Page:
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a few amazing places to eat in Tokyo

Here are three ‘Tokyo’s best….’ experiences I’ve found. NONE of which you’ll find in the Lonely Planet. There are many far more fabulous bloggers than I who have amazing detail. So please visit the links for more info.

Also check my Google Map of Yokohama and Tokyo for locations.

Mutekiya in Ikebukuro was described as Tokyo’s best ramen. No arguments here. It was fabulous and cheap.  Considering the quality for about $12 Australian I felt like I was robbing the place. Frankly I didn’t like it as much as Yokohama’s best ramen (their pork was way more smokey and BBQey), but it was amazing.

Even with typhoon heavy rain, there was still a 20 minute queue to get in this little place. It seats about 16-20 people also. So don’t expect to waltz straight in or enjoy a few quiet beers. There were a few repeat visitors in the queue too, always a reassuring sign.

It’s about a 5-10 minute walk from the Ikebukuro subway on the JR line, so is it accessible?  Hell yeah. See the link above for full details. My advice, get there for about 11am and have a big bowl or ramen to keep you full all day.

Maisen Tonkatsu is the opposite of the ramen rush. I’m told is a chain store, but you’d never guess. It’s in the very posh Aoyama district area near Harajuku, so this ain’t no sloppy Burger King. It’s the kind of place posh mums take their daughters out to for a long, leisurely lunch. It’s down these tiny back streets full or markets and boutiquey stuff which is very entertaining walk in itself.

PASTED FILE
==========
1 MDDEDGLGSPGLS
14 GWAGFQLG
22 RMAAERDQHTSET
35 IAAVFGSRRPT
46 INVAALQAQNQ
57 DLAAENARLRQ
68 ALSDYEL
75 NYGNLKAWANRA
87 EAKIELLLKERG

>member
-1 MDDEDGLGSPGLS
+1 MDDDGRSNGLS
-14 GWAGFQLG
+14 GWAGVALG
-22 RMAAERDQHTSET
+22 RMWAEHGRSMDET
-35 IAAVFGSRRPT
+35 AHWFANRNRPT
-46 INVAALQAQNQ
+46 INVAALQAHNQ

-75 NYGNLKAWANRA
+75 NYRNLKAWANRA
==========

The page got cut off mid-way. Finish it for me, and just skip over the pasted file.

You can either sit at the bar – an experience in itself – or wait for a table in the main room. If you’re not fussed you can probably sit at the bar without queuing. But to get a table you’ll have to wait 10-20 mins. They serve great set meals with different variations of delicately fried pork cutlet (ton katsu) in the crunchy panko crumbs. Something you can get overseas but you haven’t really tried it until you’ve had it in Japan. It’s just soooo much better.

There’s plenty of set meal options, most of them well under $20 Australian and all very, very tasty. Unlike the ramen stores you can kick back and have a few beers here, maybe even desert. There’s no hurry. So Maisen Tonkatsu is a must to remember that you’re on holiday when Tokyo starts wearing you down. Being down the back streets it’s a little harder to find but it’s entertaining. Simply use the Google Map above and your phone (here’s another handy tip about phones in Japan) and you can’t go wrong.

Finally and arguably the best it’s okonomiyaki (o-ko-no-mi-ya-ki) time. Buchiumaya in Shinjuku serves Hiroshima style pancakes (there’s two schools of thought: Kyoto and Hiroshima style. Apparently okonomiyaki is huge in Hiroshima). Not soft, sweet fluffy western pancakes. These babies are a whole meal in themselves. In fact I suggest starving yourself a bit so you can finish the thing. Don’t know if it’s the best in Tokyo but it was the best food of my trip.